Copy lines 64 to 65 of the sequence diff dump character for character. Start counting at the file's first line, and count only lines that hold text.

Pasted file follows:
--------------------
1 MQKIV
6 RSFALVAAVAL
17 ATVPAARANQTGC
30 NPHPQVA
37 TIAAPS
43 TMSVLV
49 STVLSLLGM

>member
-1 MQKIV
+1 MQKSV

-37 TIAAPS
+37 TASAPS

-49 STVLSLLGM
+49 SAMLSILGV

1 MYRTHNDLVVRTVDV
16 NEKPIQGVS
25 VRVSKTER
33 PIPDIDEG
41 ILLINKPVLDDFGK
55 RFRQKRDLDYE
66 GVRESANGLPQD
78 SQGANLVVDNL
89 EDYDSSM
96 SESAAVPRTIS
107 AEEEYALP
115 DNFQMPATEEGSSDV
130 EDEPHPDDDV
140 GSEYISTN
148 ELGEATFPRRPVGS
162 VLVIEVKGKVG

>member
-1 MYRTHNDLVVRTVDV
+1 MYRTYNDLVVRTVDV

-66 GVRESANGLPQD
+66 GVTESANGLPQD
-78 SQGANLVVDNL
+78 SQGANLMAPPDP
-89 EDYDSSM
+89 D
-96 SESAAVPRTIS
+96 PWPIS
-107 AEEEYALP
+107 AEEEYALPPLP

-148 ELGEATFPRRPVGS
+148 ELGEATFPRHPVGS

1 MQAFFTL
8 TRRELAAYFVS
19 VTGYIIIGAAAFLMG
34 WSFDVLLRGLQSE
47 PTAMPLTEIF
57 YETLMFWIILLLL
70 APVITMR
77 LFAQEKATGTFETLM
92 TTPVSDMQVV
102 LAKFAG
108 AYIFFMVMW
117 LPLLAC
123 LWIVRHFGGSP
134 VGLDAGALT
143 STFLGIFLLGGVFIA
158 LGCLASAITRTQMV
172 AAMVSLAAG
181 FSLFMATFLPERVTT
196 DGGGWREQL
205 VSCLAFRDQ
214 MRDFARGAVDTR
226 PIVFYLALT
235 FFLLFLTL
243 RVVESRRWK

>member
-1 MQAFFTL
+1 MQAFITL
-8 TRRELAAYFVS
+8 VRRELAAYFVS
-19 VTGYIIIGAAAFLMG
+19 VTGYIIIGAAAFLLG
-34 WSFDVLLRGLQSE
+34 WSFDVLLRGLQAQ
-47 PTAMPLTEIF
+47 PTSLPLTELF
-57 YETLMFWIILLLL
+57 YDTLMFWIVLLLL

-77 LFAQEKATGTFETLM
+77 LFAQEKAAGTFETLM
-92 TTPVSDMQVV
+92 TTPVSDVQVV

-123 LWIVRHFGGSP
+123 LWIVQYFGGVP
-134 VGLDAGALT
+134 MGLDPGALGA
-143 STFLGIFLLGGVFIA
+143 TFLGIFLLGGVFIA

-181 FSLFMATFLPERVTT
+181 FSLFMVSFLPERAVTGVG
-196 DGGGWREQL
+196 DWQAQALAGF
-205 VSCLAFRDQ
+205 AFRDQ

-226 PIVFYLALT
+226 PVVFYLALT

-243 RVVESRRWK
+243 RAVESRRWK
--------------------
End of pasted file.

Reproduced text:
196 DGGGWREQL
205 VSCLAFRDQ